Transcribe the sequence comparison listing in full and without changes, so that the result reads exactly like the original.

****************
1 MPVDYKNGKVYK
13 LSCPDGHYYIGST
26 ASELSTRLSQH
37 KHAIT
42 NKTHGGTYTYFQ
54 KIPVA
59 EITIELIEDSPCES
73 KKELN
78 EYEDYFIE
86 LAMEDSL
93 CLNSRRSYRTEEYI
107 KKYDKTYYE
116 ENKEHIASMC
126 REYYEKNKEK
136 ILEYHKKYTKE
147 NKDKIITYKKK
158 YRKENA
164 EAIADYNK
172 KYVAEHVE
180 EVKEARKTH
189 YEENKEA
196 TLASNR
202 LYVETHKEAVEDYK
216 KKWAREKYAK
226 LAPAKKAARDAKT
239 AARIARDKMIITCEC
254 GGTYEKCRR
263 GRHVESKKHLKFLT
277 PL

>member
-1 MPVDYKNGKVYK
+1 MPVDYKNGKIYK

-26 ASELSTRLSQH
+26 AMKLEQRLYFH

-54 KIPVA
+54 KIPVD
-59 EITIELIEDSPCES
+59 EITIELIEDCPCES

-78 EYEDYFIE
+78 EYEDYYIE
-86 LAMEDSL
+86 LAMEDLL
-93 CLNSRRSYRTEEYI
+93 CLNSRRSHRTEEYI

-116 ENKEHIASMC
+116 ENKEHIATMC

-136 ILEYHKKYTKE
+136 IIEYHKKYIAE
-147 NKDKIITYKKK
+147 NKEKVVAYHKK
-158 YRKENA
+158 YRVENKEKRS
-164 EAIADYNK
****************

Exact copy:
1 MPVDYKNGKVYK
13 LSCPDGHYYIGST
26 ASELSTRLSQH
37 KHAIT
42 NKTHGGTYTYFQ
54 KIPVA
59 EITIELIEDSPCES
73 KKELN
78 EYEDYFIE
86 LAMEDSL
93 CLNSRRSYRTEEYI
107 KKYDKTYYE
116 ENKEHIASMC
126 REYYEKNKEK
136 ILEYHKKYTKE
147 NKDKIITYKKK
158 YRKENA
164 EAIADYNK
172 KYVAEHVE
180 EVKEARKTH
189 YEENKEA
196 TLASNR
202 LYVETHKEAVEDYK
216 KKWAREKYAK
226 LAPAKKAARDAKT
239 AARIARDKMIITCEC
254 GGTYEKCRR
263 GRHVESKKHLKFLT
277 PL

>member
-1 MPVDYKNGKVYK
+1 MPVDYKNGKIYK

-26 ASELSTRLSQH
+26 AMKLEQRLYFH

-54 KIPVA
+54 KIPVD
-59 EITIELIEDSPCES
+59 EITIELIEDCPCES

-78 EYEDYFIE
+78 EYEDYYIE
-86 LAMEDSL
+86 LAMEDLL
-93 CLNSRRSYRTEEYI
+93 CLNSRRSHRTEEYI

-116 ENKEHIASMC
+116 ENKEHIATMC

-136 ILEYHKKYTKE
+136 IIEYHKKYIAE
-147 NKDKIITYKKK
+147 NKEKVVAYHKK
-158 YRKENA
+158 YRVENKEKRS
-164 EAIADYNK